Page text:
By Sarah Sluis
A few days into the Amazonas Film Festival, the program added a taste of the jungle as a complement to the mix of films. A bevy of Brazilian stars boarded a riverboat bound for a jungle lodge on the Amazon. Veteran actress Zez Polessa, part of the short film jury, received plenty of attention from the cameras, which have followed her throughout the festival. Due to the severe drought, the floating hotel, the Amazon Jungle Palace, appeared like it was in a valley, at least twenty feet below the waterline. The next day, the group traveled to a native village and was treated to a performance of traditional dance. However, it appears that even this green, sparsely populated section of the river is not without media�the indigenous people were star-struck by some of the actresses in the group.
The Brazilian short films shown before the feature selection each night have been a highlight, giving international viewers a window into Brazilian culture. The short "Geral" documented the passionate football fans that sit in the "cheap seats," a standing room only section with a prime location right on the field. Some of the people interviewed told war stories of the most extreme thing they had done for their team, like a fan who whistled to distract the opposing team long enough for his team to make a goal (it ended up getting him in some trouble). The highlight of the film was its superb use of reaction shots. The camera would focus on an intense fan as he swore under his breath or cried, cursed the coach, made impolite hand signals or cheered in absolute joy. Though much of the football context wasn't clear to international viewers, the short was probably even more enjoyable for foreign viewers unfamiliar with the intense loyalty of football fans.
"Nai e a Lua" told an indigenous myth about a girl and the moon. Like the opening night short, "UaYNA: Tears of Poison," it used jungle locations and indigenous actors to tell an origin myth connected to the surrounding environment. The short "I Don't Want to Go Back Alone" had one of strongest narratives of all the shorts, with a completeness that felt like a feature. The story centered on a blind boy and his female best friend who secretly loves him. When a new classmate moves to town, the blind boy's unseen romantic leanings come to light. The boy's blindness was used as a device to split the characters' knowledge of who liked whom, and the film's ending reconciled the two with a light and clever touch.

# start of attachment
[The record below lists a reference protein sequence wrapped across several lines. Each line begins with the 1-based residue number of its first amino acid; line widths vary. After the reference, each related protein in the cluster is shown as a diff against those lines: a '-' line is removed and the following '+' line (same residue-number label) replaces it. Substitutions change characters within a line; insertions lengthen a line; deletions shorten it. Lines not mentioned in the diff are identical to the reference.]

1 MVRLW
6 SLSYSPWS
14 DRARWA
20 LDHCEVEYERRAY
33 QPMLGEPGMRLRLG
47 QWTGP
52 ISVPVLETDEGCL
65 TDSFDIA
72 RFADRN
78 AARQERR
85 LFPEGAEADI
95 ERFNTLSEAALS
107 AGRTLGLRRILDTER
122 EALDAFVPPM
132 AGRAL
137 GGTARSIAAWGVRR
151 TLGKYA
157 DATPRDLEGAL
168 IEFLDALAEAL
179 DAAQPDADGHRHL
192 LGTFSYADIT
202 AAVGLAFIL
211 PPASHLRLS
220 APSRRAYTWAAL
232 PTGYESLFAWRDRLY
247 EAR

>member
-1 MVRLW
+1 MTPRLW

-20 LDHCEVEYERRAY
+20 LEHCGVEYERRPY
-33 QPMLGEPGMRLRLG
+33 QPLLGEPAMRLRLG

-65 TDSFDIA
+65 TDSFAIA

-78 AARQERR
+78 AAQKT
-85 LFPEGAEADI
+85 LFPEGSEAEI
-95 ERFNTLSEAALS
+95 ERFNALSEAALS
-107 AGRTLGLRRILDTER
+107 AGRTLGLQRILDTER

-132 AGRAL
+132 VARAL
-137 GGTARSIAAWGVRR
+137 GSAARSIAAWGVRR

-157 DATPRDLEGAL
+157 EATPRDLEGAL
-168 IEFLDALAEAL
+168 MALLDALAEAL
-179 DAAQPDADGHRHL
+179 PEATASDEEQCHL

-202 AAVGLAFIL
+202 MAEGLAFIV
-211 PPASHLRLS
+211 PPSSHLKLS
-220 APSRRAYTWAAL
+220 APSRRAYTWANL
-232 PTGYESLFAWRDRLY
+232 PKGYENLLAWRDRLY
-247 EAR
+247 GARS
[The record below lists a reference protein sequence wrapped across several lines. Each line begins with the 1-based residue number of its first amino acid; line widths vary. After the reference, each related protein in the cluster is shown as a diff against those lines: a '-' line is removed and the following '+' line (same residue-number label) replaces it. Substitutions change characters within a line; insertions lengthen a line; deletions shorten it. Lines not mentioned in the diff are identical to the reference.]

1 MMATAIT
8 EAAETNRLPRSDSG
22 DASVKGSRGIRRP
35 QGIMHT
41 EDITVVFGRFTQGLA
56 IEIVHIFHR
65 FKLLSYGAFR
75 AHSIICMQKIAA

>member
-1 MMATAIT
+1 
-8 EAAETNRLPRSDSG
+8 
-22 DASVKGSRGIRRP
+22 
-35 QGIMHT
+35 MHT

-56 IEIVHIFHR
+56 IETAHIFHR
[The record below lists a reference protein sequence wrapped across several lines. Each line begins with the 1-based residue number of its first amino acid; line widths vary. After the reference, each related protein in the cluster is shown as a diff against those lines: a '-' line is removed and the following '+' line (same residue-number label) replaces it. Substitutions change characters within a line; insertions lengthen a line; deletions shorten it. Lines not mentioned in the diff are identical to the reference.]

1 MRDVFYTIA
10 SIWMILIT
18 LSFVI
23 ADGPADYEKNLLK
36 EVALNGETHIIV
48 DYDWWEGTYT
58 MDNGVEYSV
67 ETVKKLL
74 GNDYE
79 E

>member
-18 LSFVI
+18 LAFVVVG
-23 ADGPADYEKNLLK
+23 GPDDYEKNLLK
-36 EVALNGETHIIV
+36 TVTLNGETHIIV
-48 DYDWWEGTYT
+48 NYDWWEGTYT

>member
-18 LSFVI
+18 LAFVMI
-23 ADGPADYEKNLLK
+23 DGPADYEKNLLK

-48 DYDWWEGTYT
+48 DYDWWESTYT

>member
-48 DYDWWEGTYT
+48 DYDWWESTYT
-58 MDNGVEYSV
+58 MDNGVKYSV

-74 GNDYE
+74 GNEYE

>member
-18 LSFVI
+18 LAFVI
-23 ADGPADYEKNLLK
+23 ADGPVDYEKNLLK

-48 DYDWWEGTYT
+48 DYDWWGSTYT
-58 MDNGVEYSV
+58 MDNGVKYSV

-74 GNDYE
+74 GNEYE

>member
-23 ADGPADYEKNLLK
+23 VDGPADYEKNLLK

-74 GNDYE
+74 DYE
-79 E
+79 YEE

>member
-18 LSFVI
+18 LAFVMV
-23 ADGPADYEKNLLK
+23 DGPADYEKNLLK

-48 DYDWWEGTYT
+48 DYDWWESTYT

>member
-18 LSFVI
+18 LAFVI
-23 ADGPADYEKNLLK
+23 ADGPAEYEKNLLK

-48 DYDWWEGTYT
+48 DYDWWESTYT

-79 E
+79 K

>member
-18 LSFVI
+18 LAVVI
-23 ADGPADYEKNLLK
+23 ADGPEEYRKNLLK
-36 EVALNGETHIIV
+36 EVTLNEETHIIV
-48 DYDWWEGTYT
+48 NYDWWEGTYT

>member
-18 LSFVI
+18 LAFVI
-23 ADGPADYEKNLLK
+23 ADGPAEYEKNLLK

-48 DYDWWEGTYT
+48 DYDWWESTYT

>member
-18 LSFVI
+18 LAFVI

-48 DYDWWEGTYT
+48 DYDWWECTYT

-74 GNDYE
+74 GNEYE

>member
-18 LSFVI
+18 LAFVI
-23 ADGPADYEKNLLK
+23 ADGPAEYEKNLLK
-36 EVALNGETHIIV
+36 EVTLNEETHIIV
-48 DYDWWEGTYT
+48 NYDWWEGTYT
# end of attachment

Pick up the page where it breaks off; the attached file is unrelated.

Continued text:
Sunday night's feature selection, Habana Eva, also benefited from local context. The Venezuelan/Cuban film centered on a young garment factory worker torn between her boyfriend and a rich expatriate with whom she develops a romance. The movie made soap opera-like twists and turns and an unexpected move into fantasy territory in the third act, but the audience adored it. The lead actress, Prkriti Maduro, who attended the festival, had a sweet and likeable screen presence and was able to create an impact simply through her facial expressions. The genre-bending film could be loosely described as a romantic comedy, and should teach American films of that genre a lesson�its focus on the female lead's character development and friendships expanded the dramatic action beyond the "Are the man and woman going to end up together?" question.
The Amazonas Film Festival has the most impact when it brings local and international content together, highlighting Brazilian films to a world audience and bringing films to Manaus that take on unique meaning when viewed in such a distinct setting. Perhaps in years to come they can take this intermingling a step further, showing films featuring indigenous people, such as Nai e a Lua" and "UaYNA: Tears of Poison" to an international audience within a jungle setting, instead of bringing the actors to Teatro Amazonas.
The Amazonas Film Festival had its closing night event on November 11th, leaving attendees with an experience that connected the local to the international.